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Post by ??????? » Wed Dec 13, 2006 6:50 am

Coco wrote:In regard to touching tubes with your bare hands; I'm sure it's ok but I've been told not to more than once. Same as your halogen comparasin. You are not supposed to touch halogen bulbs with your fingers due to oils from your fingers impregnating the glass and leading to a premature bulb failure and I've been told the same goes for tubes.

It could be complete snake oil but I never try to touch tubes with my bare hands. I always use a clean rag to do that when installing or removing.
You were absolutely 100% misinformed. Extra caution never hurts... until you drop the $75 NOS Mullard because it slipped from the grip of the paper towel you were holding it with :D

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Post by Angie » Wed Dec 13, 2006 8:31 am

brad347 wrote:
Coco wrote:In regard to touching tubes with your bare hands; I'm sure it's ok but I've been told not to more than once. Same as your halogen comparasin. You are not supposed to touch halogen bulbs with your fingers due to oils from your fingers impregnating the glass and leading to a premature bulb failure and I've been told the same goes for tubes.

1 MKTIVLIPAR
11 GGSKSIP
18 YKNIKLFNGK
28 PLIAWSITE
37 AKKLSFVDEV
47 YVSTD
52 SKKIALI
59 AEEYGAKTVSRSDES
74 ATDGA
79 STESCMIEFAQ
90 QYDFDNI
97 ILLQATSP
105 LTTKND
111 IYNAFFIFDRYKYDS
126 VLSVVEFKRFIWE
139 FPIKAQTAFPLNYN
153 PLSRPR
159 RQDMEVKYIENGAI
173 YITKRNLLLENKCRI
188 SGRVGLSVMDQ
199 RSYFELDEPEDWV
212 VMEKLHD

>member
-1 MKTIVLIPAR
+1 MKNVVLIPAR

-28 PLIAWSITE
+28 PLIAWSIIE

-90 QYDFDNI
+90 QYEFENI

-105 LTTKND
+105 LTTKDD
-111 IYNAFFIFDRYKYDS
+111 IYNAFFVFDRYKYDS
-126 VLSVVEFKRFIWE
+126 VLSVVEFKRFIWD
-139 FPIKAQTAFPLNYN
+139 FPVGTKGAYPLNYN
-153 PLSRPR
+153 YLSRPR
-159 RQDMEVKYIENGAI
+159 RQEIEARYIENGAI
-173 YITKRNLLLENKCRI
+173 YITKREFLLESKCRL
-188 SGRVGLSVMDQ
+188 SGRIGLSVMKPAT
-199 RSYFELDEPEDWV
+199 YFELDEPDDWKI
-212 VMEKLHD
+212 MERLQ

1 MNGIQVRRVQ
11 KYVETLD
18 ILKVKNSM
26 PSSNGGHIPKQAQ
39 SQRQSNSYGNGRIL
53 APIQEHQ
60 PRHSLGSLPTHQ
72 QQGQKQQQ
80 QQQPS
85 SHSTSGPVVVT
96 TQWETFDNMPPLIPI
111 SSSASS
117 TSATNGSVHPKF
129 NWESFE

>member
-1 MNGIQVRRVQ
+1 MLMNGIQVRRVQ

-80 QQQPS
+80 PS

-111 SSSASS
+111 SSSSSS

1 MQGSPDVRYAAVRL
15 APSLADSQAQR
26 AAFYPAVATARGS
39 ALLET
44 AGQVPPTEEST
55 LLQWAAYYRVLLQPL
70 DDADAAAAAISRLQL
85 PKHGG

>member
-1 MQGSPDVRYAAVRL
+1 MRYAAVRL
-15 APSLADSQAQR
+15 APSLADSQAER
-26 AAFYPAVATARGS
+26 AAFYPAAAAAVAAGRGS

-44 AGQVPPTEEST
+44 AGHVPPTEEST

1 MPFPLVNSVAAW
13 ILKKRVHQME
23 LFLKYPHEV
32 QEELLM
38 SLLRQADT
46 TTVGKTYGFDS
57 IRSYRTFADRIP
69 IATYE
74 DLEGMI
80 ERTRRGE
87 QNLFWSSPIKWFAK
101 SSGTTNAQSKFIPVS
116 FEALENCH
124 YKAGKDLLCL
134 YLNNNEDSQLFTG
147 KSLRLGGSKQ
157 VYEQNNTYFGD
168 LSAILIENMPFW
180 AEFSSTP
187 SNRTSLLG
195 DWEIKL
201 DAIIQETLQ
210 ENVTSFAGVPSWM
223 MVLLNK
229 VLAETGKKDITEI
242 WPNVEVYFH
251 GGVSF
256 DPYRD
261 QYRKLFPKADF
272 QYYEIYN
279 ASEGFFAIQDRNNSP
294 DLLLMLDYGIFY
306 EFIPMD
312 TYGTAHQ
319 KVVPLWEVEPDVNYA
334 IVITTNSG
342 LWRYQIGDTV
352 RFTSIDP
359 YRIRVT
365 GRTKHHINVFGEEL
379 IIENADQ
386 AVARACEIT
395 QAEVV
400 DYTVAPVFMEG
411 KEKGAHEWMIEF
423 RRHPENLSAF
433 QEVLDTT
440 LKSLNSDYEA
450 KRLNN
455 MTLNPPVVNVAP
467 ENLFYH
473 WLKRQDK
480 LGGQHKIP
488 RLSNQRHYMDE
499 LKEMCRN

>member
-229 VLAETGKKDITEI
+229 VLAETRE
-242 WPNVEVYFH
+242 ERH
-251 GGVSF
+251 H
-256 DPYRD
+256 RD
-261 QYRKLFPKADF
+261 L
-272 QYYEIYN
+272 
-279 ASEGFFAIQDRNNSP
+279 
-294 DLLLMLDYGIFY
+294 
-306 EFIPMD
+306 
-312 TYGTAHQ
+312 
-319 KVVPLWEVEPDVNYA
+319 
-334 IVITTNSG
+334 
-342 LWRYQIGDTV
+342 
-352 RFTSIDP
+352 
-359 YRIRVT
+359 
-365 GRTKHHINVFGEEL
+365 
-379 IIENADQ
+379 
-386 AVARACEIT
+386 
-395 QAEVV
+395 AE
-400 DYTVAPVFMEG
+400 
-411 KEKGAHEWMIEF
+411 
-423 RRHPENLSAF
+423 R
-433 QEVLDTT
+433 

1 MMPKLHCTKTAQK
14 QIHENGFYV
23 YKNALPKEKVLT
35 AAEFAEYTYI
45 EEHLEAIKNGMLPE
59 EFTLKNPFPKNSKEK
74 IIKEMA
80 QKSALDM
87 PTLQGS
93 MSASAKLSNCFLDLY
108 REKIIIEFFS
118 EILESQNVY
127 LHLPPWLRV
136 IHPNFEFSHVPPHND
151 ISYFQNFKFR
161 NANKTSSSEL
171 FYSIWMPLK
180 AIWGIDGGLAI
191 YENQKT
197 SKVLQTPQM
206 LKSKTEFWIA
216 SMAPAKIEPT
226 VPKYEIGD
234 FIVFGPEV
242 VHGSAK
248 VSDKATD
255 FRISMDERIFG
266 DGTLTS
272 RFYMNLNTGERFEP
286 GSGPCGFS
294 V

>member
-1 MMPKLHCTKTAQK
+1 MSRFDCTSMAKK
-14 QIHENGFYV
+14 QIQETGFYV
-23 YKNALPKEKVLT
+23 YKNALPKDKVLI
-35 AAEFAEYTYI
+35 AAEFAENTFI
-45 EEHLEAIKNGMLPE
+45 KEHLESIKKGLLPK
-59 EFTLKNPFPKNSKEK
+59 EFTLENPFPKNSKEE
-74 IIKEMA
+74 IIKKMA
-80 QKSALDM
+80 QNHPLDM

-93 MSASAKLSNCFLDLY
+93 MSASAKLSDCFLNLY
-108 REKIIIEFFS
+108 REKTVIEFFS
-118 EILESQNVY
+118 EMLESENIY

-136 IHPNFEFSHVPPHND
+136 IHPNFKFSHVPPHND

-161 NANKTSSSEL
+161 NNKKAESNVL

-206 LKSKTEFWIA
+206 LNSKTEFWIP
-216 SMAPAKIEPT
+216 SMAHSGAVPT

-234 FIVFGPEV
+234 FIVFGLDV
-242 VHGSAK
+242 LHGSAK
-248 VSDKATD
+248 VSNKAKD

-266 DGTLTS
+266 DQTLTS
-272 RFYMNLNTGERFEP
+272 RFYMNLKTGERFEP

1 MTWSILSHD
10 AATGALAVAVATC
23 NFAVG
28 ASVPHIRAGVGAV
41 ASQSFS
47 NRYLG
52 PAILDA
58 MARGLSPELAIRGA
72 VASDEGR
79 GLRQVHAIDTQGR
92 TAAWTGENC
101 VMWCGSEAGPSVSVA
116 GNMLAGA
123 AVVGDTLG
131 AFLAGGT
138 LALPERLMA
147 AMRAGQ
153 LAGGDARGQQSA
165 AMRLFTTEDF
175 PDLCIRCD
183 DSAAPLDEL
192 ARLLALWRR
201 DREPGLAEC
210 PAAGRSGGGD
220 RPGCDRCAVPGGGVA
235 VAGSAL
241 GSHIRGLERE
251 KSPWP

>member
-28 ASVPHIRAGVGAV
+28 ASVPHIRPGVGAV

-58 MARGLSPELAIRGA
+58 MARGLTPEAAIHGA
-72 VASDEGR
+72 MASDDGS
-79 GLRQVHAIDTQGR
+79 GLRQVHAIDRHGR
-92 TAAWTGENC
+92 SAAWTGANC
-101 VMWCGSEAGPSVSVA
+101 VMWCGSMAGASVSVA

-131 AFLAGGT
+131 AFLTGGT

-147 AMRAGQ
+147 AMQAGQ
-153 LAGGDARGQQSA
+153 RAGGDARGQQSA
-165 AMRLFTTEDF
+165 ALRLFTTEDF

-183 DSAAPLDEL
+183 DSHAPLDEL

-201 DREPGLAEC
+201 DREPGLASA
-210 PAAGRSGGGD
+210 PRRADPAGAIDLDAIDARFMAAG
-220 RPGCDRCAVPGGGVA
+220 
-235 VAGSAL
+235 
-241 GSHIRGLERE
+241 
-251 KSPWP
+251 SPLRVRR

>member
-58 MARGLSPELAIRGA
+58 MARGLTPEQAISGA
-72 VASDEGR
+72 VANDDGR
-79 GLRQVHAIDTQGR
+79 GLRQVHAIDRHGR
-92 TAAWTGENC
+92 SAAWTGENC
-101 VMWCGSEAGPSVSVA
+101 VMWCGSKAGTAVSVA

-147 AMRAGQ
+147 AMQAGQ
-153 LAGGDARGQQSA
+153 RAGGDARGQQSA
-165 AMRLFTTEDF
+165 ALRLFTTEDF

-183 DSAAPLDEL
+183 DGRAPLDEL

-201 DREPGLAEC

It could be complete snake oil but I never try to touch tubes with my bare hands. I always use a clean rag to do that when installing or removing.
You were absolutely 100% misinformed. Extra caution never hurts... until you drop the $75 NOS Mullard because it slipped from the grip of the paper towel you were holding it with :D
No, Coco, has not been misinformed. You should never touch a lighting instrument lamp for the same reason.

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Post by GooberNumber9 » Wed Dec 13, 2006 2:16 pm

First off, any high-end type of lamp, mercury light, HID bulb, etc. is a very different animal from an audio tube. You can blow a mercury bulb to pieces just by hitting it with a squirt gun (fun if you don't get caught). You can't do the same with an audio tube.

Here's a quote from a audiophile site:
"Contact with oils and dirt from your hands build up on the glass envelope of the tube, eventually causing it to run hotter than it should, shortening its life. If you have to remove or replace a tube, use the gloves provided to handle it. Do not touch the vacuum tubes with bare hands."

Personally, I don't believe there is any problem with handling a tube with your bare hands other than getting burned if it's hot. I've always handled my tubes with my bare hands and I become dissatisfied with the tone long before they wear out from surface buildup (?!!?) I'm sure everyone has their own thoughts on this. If you really don't want to get finger oils on a tube (maybe if it's very valuable I would avoid it), you could get finger cots from a photo supply store. They are like condoms for your fingers and will let you keep oils off of surfaces and also help you keep a grip on things.

Todd Wilcox